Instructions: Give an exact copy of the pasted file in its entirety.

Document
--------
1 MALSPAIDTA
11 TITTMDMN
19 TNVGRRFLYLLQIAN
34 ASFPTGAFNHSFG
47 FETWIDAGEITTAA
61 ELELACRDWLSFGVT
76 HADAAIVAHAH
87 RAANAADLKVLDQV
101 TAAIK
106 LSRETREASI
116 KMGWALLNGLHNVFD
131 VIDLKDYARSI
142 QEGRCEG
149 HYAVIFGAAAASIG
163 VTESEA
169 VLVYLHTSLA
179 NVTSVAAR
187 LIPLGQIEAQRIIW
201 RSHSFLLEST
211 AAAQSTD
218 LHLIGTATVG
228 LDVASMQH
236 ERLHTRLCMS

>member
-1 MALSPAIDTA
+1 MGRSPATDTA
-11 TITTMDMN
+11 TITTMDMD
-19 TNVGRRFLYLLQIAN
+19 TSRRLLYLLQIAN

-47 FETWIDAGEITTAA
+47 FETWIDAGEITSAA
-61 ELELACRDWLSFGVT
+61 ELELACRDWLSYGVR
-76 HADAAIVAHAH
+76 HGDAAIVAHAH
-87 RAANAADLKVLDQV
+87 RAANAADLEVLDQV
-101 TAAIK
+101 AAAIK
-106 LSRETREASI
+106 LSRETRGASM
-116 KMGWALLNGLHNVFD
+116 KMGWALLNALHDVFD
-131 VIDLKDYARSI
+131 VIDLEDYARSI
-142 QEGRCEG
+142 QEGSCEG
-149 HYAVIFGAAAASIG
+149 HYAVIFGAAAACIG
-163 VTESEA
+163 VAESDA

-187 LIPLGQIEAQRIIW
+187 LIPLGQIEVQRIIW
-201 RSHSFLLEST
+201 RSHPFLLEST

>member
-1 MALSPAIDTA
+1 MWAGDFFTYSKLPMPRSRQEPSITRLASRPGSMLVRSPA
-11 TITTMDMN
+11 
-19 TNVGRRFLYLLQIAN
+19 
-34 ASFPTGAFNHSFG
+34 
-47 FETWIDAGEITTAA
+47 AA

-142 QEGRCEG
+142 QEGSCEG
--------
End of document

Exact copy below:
1 MALSPAIDTA
11 TITTMDMN
19 TNVGRRFLYLLQIAN
34 ASFPTGAFNHSFG
47 FETWIDAGEITTAA
61 ELELACRDWLSFGVT
76 HADAAIVAHAH
87 RAANAADLKVLDQV
101 TAAIK
106 LSRETREASI
116 KMGWALLNGLHNVFD
131 VIDLKDYARSI
142 QEGRCEG
149 HYAVIFGAAAASIG
163 VTESEA
169 VLVYLHTSLA
179 NVTSVAAR
187 LIPLGQIEAQRIIW
201 RSHSFLLEST
211 AAAQSTD
218 LHLIGTATVG
228 LDVASMQH
236 ERLHTRLCMS

>member
-1 MALSPAIDTA
+1 MGRSPATDTA
-11 TITTMDMN
+11 TITTMDMD
-19 TNVGRRFLYLLQIAN
+19 TSRRLLYLLQIAN

-47 FETWIDAGEITTAA
+47 FETWIDAGEITSAA
-61 ELELACRDWLSFGVT
+61 ELELACRDWLSYGVR
-76 HADAAIVAHAH
+76 HGDAAIVAHAH
-87 RAANAADLKVLDQV
+87 RAANAADLEVLDQV
-101 TAAIK
+101 AAAIK
-106 LSRETREASI
+106 LSRETRGASM
-116 KMGWALLNGLHNVFD
+116 KMGWALLNALHDVFD
-131 VIDLKDYARSI
+131 VIDLEDYARSI
-142 QEGRCEG
+142 QEGSCEG
-149 HYAVIFGAAAASIG
+149 HYAVIFGAAAACIG
-163 VTESEA
+163 VAESDA

-187 LIPLGQIEAQRIIW
+187 LIPLGQIEVQRIIW
-201 RSHSFLLEST
+201 RSHPFLLEST

>member
-1 MALSPAIDTA
+1 MWAGDFFTYSKLPMPRSRQEPSITRLASRPGSMLVRSPA
-11 TITTMDMN
+11 
-19 TNVGRRFLYLLQIAN
+19 
-34 ASFPTGAFNHSFG
+34 
-47 FETWIDAGEITTAA
+47 AA

-142 QEGRCEG
+142 QEGSCEG